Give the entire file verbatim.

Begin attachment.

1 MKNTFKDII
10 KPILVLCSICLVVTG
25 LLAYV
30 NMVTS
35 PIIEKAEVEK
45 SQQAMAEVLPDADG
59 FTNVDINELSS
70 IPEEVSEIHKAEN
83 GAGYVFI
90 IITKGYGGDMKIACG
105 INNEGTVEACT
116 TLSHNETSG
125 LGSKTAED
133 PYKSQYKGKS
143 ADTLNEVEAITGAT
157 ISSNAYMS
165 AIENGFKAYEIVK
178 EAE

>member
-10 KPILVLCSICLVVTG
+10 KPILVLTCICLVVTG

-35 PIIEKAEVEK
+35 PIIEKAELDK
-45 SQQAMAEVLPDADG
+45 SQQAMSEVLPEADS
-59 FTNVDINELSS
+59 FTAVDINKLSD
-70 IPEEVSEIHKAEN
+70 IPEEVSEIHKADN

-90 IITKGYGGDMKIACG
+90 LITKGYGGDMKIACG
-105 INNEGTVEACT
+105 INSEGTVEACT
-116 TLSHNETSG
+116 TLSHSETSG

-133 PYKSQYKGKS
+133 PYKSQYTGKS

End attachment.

1 MKNTFKDII
10 KPILVLCSICLVVTG
25 LLAYV
30 NMVTS
35 PIIEKAEVEK
45 SQQAMAEVLPDADG
59 FTNVDINELSS
70 IPEEVSEIHKAEN
83 GAGYVFI
90 IITKGYGGDMKIACG
105 INNEGTVEACT
116 TLSHNETSG
125 LGSKTAED
133 PYKSQYKGKS
143 ADTLNEVEAITGAT
157 ISSNAYMS
165 AIENGFKAYEIVK
178 EAE

>member
-10 KPILVLCSICLVVTG
+10 KPILVLTCICLVVTG

-35 PIIEKAEVEK
+35 PIIEKAELDK
-45 SQQAMAEVLPDADG
+45 SQQAMSEVLPEADS
-59 FTNVDINELSS
+59 FTAVDINKLSD
-70 IPEEVSEIHKAEN
+70 IPEEVSEIHKADN

-90 IITKGYGGDMKIACG
+90 LITKGYGGDMKIACG
-105 INNEGTVEACT
+105 INSEGTVEACT
-116 TLSHNETSG
+116 TLSHSETSG

-133 PYKSQYKGKS
+133 PYKSQYTGKS